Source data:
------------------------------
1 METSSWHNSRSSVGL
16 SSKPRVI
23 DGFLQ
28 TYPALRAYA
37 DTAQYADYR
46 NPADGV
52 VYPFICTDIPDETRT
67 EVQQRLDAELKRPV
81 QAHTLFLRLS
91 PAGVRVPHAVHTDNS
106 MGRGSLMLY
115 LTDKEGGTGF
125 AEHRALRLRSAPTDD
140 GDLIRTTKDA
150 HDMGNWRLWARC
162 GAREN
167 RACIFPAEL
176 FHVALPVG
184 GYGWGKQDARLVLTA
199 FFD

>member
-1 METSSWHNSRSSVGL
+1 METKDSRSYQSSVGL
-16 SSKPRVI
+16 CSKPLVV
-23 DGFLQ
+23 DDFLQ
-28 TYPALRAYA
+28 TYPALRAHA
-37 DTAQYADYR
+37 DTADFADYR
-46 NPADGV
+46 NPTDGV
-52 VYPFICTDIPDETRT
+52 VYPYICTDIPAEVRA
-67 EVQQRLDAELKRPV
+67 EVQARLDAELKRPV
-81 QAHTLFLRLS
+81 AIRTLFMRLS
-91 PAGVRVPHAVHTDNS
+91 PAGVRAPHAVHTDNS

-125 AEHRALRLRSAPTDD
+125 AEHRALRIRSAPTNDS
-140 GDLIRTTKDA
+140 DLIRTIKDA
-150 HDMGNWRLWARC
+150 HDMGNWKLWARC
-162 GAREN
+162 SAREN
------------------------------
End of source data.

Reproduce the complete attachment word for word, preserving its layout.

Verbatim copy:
1 METSSWHNSRSSVGL
16 SSKPRVI
23 DGFLQ
28 TYPALRAYA
37 DTAQYADYR
46 NPADGV
52 VYPFICTDIPDETRT
67 EVQQRLDAELKRPV
81 QAHTLFLRLS
91 PAGVRVPHAVHTDNS
106 MGRGSLMLY
115 LTDKEGGTGF
125 AEHRALRLRSAPTDD
140 GDLIRTTKDA
150 HDMGNWRLWARC
162 GAREN
167 RACIFPAEL
176 FHVALPVG
184 GYGWGKQDARLVLTA
199 FFD

>member
-1 METSSWHNSRSSVGL
+1 METKDSRSYQSSVGL
-16 SSKPRVI
+16 CSKPLVV
-23 DGFLQ
+23 DDFLQ
-28 TYPALRAYA
+28 TYPALRAHA
-37 DTAQYADYR
+37 DTADFADYR
-46 NPADGV
+46 NPTDGV
-52 VYPFICTDIPDETRT
+52 VYPYICTDIPAEVRA
-67 EVQQRLDAELKRPV
+67 EVQARLDAELKRPV
-81 QAHTLFLRLS
+81 AIRTLFMRLS
-91 PAGVRVPHAVHTDNS
+91 PAGVRAPHAVHTDNS

-125 AEHRALRLRSAPTDD
+125 AEHRALRIRSAPTNDS
-140 GDLIRTTKDA
+140 DLIRTIKDA
-150 HDMGNWRLWARC
+150 HDMGNWKLWARC
-162 GAREN
+162 SAREN